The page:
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Travel Courier
Issue Date: May 09, 2019
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Guests get royal treatment at Sofitel Legend Metropole

TED DAVIS

Famous guests are a specialty at the Sofitel Legend Metropole Hotel, which has a hundred-plus years of history in Hanoi, Vietnam. During that time, some very notable names have signed the guest registry at the hotel, which was originally named the Grand Hotel Metropole and opened in 1901.

These include the presidents of numerous countries, including Sweden, Portugal, Switzerland, Australia, South Korea, and Singapore, to name some, plus our own prime ministers Jean Chretien and Stephen Harper, and presidents Jacques Chirac and Bill Clinton. Many celebrities and filmmakers have also roomed at the Metropole, including Brad Pitt, Angelina Jolie, Colin Farrell, Roger Moore, Pete Seeger, Robert De Niro, Danny DeVito, Ralph Fiennes, and more.

Most recently, the Metropole was the focus of world media scrutiny when it hosted visits by US president Trump and North Korean leader Kim Jong Un for a short summit in late Februrary.

Regular guests may not have an entourage, or be able to book one of the hotel’s multi-room luxury suites, but they will nonetheless experience the elevated service levels at this historic property. It is a slice of old-world calm amidst the frantic street life just outside in central Hanoi.

The Metropole is situated in Hanoi’s Old Quarter, a short walking distance from cultural landmarks like the Hanoi Opera House, Hanoi History Museum and the Ho Hoan Kiem Lake. The small lake is rimmed by a walking promenade that is a popular stroll both day and night.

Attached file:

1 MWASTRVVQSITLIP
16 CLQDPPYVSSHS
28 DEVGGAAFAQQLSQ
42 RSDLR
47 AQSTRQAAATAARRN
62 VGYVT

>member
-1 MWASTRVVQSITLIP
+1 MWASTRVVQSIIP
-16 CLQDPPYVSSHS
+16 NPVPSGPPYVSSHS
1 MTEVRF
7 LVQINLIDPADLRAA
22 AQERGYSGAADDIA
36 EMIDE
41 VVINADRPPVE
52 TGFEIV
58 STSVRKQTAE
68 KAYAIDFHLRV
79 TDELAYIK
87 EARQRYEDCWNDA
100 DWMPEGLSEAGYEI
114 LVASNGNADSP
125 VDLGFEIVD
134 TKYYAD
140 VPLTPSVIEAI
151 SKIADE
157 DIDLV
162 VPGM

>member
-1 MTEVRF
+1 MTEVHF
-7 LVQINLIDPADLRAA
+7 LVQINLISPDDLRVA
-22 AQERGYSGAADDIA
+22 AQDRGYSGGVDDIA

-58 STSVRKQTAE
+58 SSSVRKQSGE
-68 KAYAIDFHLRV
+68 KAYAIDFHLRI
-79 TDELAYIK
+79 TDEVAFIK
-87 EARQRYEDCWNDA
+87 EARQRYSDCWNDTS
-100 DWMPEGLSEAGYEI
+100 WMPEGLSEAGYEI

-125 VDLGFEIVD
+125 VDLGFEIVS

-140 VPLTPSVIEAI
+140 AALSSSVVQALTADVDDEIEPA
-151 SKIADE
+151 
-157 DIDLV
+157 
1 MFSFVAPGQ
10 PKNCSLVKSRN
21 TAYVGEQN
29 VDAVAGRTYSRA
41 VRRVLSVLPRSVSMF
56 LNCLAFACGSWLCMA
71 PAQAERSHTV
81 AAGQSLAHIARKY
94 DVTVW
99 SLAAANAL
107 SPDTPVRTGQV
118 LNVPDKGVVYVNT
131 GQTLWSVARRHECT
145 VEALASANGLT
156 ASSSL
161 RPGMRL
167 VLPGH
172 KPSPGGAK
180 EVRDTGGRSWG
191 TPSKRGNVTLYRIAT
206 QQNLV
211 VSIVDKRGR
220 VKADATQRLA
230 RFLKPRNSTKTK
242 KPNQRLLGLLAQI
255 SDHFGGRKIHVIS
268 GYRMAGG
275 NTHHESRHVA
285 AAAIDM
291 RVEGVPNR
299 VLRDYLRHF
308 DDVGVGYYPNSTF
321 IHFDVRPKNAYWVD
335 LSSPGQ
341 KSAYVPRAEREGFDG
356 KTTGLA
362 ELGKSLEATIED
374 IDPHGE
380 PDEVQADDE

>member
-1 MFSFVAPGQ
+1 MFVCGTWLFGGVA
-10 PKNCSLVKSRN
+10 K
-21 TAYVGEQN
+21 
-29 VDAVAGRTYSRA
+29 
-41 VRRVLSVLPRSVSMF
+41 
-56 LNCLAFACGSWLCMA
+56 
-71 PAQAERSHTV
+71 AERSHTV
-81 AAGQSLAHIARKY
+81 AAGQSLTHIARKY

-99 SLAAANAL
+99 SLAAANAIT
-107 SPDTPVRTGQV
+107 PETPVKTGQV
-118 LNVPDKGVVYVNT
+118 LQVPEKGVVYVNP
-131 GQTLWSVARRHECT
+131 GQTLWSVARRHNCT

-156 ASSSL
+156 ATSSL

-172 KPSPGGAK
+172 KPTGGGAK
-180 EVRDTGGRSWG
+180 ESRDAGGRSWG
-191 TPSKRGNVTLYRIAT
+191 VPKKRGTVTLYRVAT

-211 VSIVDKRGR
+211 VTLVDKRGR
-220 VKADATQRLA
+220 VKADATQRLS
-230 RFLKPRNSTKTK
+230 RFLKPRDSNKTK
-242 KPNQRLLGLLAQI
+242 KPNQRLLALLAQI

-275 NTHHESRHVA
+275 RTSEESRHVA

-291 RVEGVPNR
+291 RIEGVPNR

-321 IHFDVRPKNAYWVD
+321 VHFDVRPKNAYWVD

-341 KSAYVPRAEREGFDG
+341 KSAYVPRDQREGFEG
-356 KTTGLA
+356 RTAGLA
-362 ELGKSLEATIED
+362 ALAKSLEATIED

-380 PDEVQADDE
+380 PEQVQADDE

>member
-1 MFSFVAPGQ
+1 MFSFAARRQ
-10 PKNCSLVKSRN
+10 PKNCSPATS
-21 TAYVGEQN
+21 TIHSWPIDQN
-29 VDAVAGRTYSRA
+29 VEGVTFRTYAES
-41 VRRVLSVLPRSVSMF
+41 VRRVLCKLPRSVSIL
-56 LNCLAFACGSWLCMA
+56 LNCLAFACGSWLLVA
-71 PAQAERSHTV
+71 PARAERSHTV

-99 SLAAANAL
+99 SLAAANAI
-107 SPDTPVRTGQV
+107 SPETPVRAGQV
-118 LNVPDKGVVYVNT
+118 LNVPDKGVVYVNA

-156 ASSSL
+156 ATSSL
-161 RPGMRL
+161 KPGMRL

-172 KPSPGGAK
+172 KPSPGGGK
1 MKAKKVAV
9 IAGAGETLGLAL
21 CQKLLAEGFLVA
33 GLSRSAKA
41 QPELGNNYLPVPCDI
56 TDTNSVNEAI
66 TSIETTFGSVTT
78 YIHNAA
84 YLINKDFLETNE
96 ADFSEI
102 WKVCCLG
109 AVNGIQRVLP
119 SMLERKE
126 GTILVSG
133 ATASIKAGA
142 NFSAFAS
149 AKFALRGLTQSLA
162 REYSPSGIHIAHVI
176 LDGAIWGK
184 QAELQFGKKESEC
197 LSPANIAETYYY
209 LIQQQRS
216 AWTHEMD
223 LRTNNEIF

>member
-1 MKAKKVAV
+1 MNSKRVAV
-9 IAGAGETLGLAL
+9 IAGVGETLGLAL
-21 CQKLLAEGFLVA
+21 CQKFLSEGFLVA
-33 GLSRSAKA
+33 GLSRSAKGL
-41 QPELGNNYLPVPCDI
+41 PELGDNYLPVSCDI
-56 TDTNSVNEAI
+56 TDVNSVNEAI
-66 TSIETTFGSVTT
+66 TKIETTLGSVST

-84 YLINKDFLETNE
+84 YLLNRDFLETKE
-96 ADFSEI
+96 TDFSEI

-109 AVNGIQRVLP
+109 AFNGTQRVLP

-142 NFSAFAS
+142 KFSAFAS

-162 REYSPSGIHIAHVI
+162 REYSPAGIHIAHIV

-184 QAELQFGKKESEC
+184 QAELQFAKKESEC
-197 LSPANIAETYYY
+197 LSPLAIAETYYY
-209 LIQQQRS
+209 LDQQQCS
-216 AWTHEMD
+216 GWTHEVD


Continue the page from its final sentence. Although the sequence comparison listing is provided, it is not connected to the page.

During its history, the Metropole has established a tradition as a long-stay luxury refuge for playwrights, authors and actors. Amongst them were Charlie Chaplin, Graham Greene and Somerset Maugham, to name a few who booked into the Metropole for extended stays.

Dining rooms and lounges at the Metropole have also become well known, each delivering a taste of the exotic. Le Beaulieu is renowned for its French fare; Spices Garden offers the best in Vietnamese gastronomy and La Terrasse is inspired by famous French sidewalk cafés, giving guests the chance to sit and watch life go by in Hanoi. The Bamboo Bar offers sheltered poolside lounging, and this courtyard retreat has won recognition as one of the world’s coolest bars.

It was during the renovations to the Bamboo Bar in 2011 that a relic from the Vietnam War was discovered in the bowels of the building. The renos revealed a narrow and cramped bomb shelter had been constructed as a refuge for guests seeking to escape the bombing of Hanoi by American B52 aircraft. It had been built in 1960, and amongst those taking shelter during the air attacks on Hanoi were anti-war activists Joan Baez and Jane Fonda.

Baez had actually been staying at another hotel, but sought shelter at the Metropole during bombings over Christmas. She recorded an anti-war song in her hotel room, with the sounds of the attack audible in the recording.

After the war, the bunker was closed and sealed until its chance rediscovery during the Bamboo Bar renovations. It was reopened in May 2012 to honour the efforts of employees during the hardships of war. Now, the hotel operates daily tours of the bomb shelter, which is accessed from a hotel hallway by a narrow circular stairway, exclusively for hotel guests. It is just one more compelling reason to experience a stay at the Sofitel Legend Metropole Hotel.

 

 

 

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